Surfing at Bells Beach

If you find yourself travelling to Phillip Island, stop off at Bells Beach in Torquay along the way. This quaint town is known for its beautiful surfing beaches, and Bells Beach is the cream of the crop.

Set 80 minutes from Melbourne, this stretch of shoreline is rocky with a collection of reef swells just below the cliffs. Here, you’ll find tonnes of pro surfers and amateurs looking to up their game, as it is considered the “surf capital” of Australia. This is partly because of the great waves, but mainly because it is the location of the Rip Curl Pro, a popular international surfing championship that takes place at Easter time every year.

The beach itself is named after John Cavert Bell, who was a member of the first pastoral family back in the 1840s. Today, the beach and the coastal area surrounding it is listed on the Victorian Heritage Register.

Surfing at Bells Beach

The most popular activity by far at Bells Beach is surfing. Whether you’re a pro on the waves or have never touched a surfboard in your life, the atmosphere here is incredible, with numerous surfers to watch and lots of water-based activities going on.

High cliffs surrounding the beach give it an amphitheatre feel, and the large swells that come in from the Southern Ocean are best reserved for the more experienced surfers. That’s not to say you can’t watch and marvel at their skills from the shoreline or the shallows.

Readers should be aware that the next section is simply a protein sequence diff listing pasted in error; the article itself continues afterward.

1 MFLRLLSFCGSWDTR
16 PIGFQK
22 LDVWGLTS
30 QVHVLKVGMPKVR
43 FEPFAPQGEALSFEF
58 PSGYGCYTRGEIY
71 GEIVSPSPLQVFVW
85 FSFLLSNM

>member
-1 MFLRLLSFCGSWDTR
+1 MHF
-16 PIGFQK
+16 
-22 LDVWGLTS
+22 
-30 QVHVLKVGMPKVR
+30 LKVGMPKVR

In fact, the strong swells make it ideal for experienced surfers to really work their magic on the waves, which is exactly what happens at the Rip Curl Pro competition every year, which sees hundreds of surfers descend on the beach from all over the world.

Surfing has long been a tradition of Bells Beach, and the history of it spans back as far as 1939, when surfers from Torquay made their way there. At the time, however, access was difficult, as the red clay cliffs proved to be a barrier.

But, in 1960, Olympic wrestler Joe Sweeney and a group of Torquay surfers made it their mission to change that. They hired a bulldozer and cleared a road along the cliff that descended right down onto the beach. When it was complete, Sweeney charged surfers one pound to use it, and the track now forms part of the Torquay to Anglesea walking track.

The waves are best enjoyed here between March and October, when they’re guaranteed to be performing at their best.

Visit the Bells Beach on our 2 Day Phillip Island and Great Ocean Road Tour.

Language »